As a small business owner, your first reaction to the idea of networking might be, “I don’t have time to network!”
Harassed by a host of competing demands, including meeting customers’ needs, managing staff, and keeping on top of a mountain of paperwork, you could be forgiven for seeing networking as an unnecessary luxury.
But consider the benefits and ask yourself, “Do I have time not to network?”
Businesses are Built on People
Networking is not a new idea. As long ago as 1905, Paul Harris founded the Rotary organisation with the aim of connecting professionals and business people for their mutual benefit. Today, there are numerous business groups from which to choose; real and virtual, local and global, cross-business and single interest. Their popularity increases all the time; proof of the tangible benefits they provide to busy people.
The reason is simple: People are at the heart of any business. Customers, staff, suppliers and all the other people, such as accountants and bank managers, who help to grow your business. The relationships that you build with people are the key to your success.
Business Building: Raising Your Profile
Networking is not usually about direct marketing–in fact, some groups have a “no selling” rule–but about raising your profile in an organic way. The more people you meet, the more your brand will become known and, crucially, the more opportunity you have to explain your brand ethos. And you give a human face to your product: no matter how much time and money you spend on advertising, people often prefer to do business with someone they have already met, or to rely on trusted friends’ recommendations.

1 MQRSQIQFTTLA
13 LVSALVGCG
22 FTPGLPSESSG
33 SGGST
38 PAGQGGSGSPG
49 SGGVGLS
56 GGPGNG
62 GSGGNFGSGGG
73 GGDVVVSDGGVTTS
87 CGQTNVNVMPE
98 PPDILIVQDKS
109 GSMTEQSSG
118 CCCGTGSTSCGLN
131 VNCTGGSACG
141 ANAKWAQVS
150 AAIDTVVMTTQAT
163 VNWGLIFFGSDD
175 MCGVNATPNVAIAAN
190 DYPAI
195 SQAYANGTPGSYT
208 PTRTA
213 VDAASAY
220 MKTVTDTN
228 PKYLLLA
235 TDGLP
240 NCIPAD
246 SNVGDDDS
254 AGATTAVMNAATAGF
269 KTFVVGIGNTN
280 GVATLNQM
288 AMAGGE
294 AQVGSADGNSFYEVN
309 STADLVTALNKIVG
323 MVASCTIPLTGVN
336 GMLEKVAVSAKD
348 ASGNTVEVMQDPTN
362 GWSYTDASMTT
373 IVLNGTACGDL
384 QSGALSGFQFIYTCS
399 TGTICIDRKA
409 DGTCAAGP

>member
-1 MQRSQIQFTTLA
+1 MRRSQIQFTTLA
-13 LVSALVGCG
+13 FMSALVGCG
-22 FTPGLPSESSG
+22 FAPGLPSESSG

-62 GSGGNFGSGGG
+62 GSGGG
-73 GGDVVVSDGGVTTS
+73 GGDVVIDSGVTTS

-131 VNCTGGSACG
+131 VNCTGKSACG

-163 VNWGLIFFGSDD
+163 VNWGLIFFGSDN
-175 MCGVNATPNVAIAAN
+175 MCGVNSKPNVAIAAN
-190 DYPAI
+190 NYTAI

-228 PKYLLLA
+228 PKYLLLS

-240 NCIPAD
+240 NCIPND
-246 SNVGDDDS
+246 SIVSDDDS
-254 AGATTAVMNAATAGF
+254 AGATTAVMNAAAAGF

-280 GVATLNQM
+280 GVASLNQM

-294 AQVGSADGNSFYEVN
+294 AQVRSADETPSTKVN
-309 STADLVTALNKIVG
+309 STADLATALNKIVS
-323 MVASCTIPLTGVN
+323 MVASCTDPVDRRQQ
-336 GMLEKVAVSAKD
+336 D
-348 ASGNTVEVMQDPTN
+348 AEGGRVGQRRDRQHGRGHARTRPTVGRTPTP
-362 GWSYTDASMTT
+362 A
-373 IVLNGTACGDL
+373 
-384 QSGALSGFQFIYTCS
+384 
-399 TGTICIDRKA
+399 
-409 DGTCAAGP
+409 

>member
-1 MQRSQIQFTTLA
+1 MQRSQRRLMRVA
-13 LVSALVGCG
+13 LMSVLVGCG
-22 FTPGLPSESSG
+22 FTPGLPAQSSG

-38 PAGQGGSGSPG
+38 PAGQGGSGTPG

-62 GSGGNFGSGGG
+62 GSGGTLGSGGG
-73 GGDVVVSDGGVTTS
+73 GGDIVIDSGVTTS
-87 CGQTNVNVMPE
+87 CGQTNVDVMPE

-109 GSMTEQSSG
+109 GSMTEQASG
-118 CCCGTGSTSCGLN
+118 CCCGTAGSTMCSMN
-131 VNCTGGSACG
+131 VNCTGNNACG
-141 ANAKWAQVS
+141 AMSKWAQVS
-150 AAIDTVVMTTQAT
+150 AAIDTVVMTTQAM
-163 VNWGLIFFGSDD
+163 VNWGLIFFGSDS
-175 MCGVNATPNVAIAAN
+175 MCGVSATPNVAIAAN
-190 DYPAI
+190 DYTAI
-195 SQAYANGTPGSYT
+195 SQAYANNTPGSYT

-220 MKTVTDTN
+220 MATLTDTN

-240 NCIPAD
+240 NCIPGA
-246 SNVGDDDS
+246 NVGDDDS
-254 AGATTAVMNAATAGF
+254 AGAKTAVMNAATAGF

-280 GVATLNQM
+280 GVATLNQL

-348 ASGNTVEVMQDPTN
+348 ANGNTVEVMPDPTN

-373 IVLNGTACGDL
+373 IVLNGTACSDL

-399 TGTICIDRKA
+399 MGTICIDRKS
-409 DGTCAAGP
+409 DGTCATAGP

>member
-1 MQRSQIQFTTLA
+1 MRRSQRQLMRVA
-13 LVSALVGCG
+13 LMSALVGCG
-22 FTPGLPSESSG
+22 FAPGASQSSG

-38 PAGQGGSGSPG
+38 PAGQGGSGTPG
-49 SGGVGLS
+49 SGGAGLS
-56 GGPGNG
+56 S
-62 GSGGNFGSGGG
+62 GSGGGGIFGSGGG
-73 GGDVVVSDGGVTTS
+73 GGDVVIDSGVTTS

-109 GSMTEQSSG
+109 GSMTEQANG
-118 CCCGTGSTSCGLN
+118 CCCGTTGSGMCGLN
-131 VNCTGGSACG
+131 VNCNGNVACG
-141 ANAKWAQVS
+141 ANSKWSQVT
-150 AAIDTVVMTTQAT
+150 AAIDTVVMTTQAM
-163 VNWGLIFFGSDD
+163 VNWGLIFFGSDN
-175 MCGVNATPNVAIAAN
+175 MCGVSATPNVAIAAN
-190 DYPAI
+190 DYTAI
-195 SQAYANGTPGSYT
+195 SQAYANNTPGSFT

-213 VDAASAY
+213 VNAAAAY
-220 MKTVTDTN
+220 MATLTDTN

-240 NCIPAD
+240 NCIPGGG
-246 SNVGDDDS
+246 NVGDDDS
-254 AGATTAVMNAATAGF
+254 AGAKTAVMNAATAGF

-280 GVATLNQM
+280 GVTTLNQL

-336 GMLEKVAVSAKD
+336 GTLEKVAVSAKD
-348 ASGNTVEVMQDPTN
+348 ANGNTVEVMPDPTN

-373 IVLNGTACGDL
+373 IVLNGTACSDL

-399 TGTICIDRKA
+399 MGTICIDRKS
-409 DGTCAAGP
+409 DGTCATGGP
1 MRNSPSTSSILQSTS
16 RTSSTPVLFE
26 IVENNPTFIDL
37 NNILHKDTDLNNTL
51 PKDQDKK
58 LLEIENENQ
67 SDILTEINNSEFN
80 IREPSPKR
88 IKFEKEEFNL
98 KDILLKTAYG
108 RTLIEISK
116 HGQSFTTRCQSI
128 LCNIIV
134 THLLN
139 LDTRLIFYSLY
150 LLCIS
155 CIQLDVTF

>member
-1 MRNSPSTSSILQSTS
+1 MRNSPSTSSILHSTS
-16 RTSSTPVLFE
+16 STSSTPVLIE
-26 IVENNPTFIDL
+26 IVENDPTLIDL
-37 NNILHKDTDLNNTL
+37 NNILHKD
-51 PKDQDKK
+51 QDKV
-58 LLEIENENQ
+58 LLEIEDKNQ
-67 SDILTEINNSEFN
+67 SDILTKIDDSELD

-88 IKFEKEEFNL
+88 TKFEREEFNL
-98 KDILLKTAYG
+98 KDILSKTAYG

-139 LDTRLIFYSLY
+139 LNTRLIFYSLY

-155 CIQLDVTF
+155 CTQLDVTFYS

Remember, too, that you are also a consumer. You might be on the lookout for a web designer, or someone who can draft a contract, and a discussion with a fellow-minded business contact could lead you to just the right person. You may even meet people who can make your personal life that bit easier, perhaps by organising your child’s birthday party, or arranging that trip you’ve been meaning to take.
Even if they are in the same line of business, most of the people you meet while networking are not in direct competition with you. Most business people love to help one another, and are happy to share problems, solutions and expertise. Sometimes all you want is another person to discuss your business with: Networking is a great way of combating isolation if you work on your own, or are home‑based. Knowing “what is going on” in the business world is essential in order to grab opportunities as they arise.
If you employ staff, encourage them to network, too. They will act as ambassadors for your brand, and mixing with others from their own area of expertise will help to keep them up to date with recent developments. But be prepared: they are likely to come back from events brimming with new ideas!
Whatever your type of business, you will find that networking brings real benefits in terms of building your profile and finding the right people to with whom to do business.